Seven tournaments in a row.
The World Champion, after a couple of years in which he seemed to have gotten back to Earth, is again dwelling on a different planet.
Magnus simply wins every event he participates in. His rating is again approaching the mythical 2900 barrier - only seven points shy of his best ever - and if he is not there yet, it's mostly due to his opponents' "weak" ratings. Magnus would need 3-4 players with a rating over 2850. And we would too, to make his hegemony a bit less oppressive.
This year the Altibox Norway Chess Tournament presented a new format, evidently thought to favor the local hero.
After the classical game, in case of a draw, an Armageddon game would decide what may be considered a mini-match.
Everybody knows that nobody can beat Carlsen in a Blitz game, and forcing the poor players to face Magnus in an Armageddon game was, to say the least, cruel.
Magnus himself admitted that he was not paying so much attention to the classical games, for he knew he'd have won the Armageddon games.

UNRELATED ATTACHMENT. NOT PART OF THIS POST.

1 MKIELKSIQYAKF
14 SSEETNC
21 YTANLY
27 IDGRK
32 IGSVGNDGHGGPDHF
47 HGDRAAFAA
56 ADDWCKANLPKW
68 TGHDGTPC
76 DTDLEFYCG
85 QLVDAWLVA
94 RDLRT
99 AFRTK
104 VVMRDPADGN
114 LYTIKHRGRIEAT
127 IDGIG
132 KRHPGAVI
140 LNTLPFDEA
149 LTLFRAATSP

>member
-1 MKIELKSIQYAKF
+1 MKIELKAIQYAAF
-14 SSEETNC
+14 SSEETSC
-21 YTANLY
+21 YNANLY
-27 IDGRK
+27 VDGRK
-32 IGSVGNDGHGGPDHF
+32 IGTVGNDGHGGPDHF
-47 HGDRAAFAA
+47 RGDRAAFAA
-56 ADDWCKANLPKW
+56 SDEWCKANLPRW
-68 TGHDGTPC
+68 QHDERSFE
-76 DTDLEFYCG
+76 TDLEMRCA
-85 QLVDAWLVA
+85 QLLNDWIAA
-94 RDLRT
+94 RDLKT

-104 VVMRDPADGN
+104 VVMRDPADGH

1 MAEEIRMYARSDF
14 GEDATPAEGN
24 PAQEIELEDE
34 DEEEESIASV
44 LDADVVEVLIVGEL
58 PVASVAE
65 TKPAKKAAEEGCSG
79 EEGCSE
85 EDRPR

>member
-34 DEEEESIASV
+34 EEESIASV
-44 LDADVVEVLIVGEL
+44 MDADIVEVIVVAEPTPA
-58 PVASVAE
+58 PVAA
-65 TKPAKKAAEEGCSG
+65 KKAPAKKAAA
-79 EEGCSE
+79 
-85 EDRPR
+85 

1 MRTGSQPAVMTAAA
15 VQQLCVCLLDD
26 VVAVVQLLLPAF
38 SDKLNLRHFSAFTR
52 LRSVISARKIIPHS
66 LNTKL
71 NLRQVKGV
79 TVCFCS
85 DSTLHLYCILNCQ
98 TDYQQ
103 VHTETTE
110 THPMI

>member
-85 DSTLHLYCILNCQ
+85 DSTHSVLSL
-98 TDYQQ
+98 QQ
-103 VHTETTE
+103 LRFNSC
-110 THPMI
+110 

And that's exactly what happened: Magnus won two classical games and six Armageddon games, finishing three whole points ahead of the runners-up, Aronian and Yu.
Thanks to Mark Crowther and The Week in Chess for the crosstable
Here is an example of Magnus' superiority, commentated by GM Joel Benjamin.
Last week, I met the best fan of the World Champion: Tarjei Svensen.
We had a nice stroll in the park and chatted about... Magnus, of course! Tarjei thinks that Magnus has found stability in his peripatetic life and that is one of the reasons which brought Carlsen back to the absolute domination of the chess world. When you have already won all the winnable, and you have been on top for almost a decade, the fact you can still find inside yourself the motivation to fight and to show the world you're as unreachable as a true Star, is - in my opinion - a small miracle. Way to go, young man. Congratulations.